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'Nazi refuge' unearthed by archaeologists in Argentina

In the depths of Argentina's rainforest, archaeologists have discovered what they believe to be a Nazi hideout, built during the Second World War. But lack of evidence has historians questioning the authenticity.

For years, a worn-looking sign reading "Pathway to Bormann's House," has lead the way to the ruins at the center of the archaelogists research. Despite evidence proving the death of Martin Bormann in Berlin in 1945, local legend says Hitler's right-hand man settled in a house in the Teyu Cuare provincial park following the fall of the Third Reich.

Following months of research by a team of archaeologists from the University of Buenos Aires (UBA) in the northeastern province of Misiones, the small complex of buildings has been thrown into the limelight once again, surrounded by as much conviction as ever before.

The team investigating the ruins believes the stone structures, which allegedly date back to the 1940s, were built as a hideout for leading Nazis in preparation for defeat in the Second World War.

Coins and porcelain

Almost exactly 70 years since the end of the six-year war, the ruined buildings now stand hidden beneath wild vines and thick undergrowth.

Among the remains, researchers from the UBA's Center for Urban Archaeology (CAU) found objects which alluded to links with Nazi Germany, including German coins minted between 1938 and 1944, and fragments of porcelain marked with "Made in Germany" which also dated from the same time period.

Crudely chiseled into one of the walls is a huge swastika - the sign most closely associated to the Nazi dictatorship which resulted in the deaths of some 11 million people across Europe, including 6 million Jews.

Preparation for defeat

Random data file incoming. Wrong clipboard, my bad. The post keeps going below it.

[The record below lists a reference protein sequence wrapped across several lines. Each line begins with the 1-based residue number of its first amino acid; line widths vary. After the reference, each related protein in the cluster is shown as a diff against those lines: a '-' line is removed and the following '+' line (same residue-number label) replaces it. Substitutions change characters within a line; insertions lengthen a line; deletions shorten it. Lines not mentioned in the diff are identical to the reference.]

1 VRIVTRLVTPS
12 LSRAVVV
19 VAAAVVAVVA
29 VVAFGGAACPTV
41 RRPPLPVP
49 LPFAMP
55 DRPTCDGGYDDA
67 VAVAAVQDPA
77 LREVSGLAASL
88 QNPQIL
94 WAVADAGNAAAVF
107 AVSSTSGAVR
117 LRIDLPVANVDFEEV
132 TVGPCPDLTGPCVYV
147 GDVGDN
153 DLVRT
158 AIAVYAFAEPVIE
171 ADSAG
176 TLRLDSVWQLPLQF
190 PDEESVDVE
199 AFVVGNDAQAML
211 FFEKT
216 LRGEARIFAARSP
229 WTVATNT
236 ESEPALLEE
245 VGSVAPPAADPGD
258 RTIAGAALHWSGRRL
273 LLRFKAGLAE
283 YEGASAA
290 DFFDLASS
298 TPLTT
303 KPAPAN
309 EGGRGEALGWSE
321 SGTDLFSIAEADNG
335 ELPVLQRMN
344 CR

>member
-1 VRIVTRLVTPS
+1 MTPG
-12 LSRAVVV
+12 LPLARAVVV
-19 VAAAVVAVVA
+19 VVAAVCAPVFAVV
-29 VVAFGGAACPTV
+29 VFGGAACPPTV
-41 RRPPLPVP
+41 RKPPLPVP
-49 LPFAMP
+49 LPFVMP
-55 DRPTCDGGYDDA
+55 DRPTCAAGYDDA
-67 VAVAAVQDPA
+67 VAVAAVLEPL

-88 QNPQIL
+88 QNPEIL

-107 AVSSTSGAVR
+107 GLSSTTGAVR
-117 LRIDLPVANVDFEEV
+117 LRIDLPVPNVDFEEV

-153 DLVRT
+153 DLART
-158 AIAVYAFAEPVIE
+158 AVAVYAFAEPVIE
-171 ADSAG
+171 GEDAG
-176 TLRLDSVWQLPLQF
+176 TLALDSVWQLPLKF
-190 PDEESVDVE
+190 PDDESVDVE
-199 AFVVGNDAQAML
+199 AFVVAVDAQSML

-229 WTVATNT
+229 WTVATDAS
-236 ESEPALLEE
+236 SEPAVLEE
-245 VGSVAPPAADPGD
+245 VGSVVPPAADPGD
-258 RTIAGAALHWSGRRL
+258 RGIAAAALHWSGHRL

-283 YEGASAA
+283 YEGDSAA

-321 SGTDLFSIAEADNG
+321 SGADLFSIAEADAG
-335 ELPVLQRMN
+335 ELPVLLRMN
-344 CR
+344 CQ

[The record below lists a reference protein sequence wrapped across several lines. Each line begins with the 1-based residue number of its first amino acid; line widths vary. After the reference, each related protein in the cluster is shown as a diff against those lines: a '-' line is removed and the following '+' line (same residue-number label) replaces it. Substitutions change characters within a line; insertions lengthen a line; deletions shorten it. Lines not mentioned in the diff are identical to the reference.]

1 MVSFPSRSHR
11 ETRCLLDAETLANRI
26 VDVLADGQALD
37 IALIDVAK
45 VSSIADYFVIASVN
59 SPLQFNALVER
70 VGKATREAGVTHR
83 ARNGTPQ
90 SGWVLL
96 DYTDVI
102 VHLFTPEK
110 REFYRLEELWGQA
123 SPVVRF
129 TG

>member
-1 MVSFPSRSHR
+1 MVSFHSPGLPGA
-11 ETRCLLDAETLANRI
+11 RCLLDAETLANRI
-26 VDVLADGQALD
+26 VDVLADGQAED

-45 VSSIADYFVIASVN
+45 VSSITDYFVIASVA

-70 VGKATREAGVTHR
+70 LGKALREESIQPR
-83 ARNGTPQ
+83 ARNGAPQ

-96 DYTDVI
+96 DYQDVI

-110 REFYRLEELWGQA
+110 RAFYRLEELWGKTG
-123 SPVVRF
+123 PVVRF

"We can find no other explanation as to why anyone would build these structures, at such great effort and expense, at a site which at that time was totally inaccessible, away from the local community, with material which is not typical of the regional architecture," archeological team leader Daniel Schavelzon told Argentinean newspaper Clarin.

"Apparently, halfway through the Second World War, the Nazis had a secret project of building shelters for top leaders in the event of defeat – inaccessible sites, in the middle of deserts, in the mountains, on a cliff or in the middle of the jungle like this," Schavelzon said.

Dubious evidence

The lack of evidence and documentation regarding the ruins, however, has forced historians to question the truth behind the overgrown house.

"There were many Germans in Argentina during the Second World War," University of Jena historian Daniel Stahl told DW.

"There was economic trade. Therefore its by no means strange that German coins and goods from this period have emerged in Argentina.

"These theories are not scientifically proven," Stahl added.

Similarly, Buenos Aires-based author and historian Uki Goni, told DW categorically that the ruins were not those of a Nazi hideout.

"This is just another part in the myth," Goni said.

"For about 10 years there has been a sign saying that Martin Bormann lived here, and of course that's not true either as Bormann also died in Berlin.

"We have no proof that those coins weren't dropped there by somebody who was keen to get some more tourist up there so they can make a little bit more money," Goni added.

'Nazi refuge'

Schavelzon, however, said the ruins, which he described as a "refuge for the Nazi hierarchy," would have been in an ideal location - just 10 minutes away from bordering Paraguay where they could easily escape to if necessary.

Despite the Nazis defeat in May 1945, leaders of the German, Croatian Ustasha and Italian regimes were able to live openly in Argentina under the blessing of then-President Juan Peron.

"When the war was over some useful Germans helped us build our factories and make the best use of what we had and in time they were able to help themselves too," Peron said at the time.

Abraham Zylberman, a historian at the Holocaust Museum Buenos Aires, also said, that the assumptions of Schavelzon and his team must first be proved. He acknowledged, however, that for experts, such a discovery would be extremely valuable and unique.

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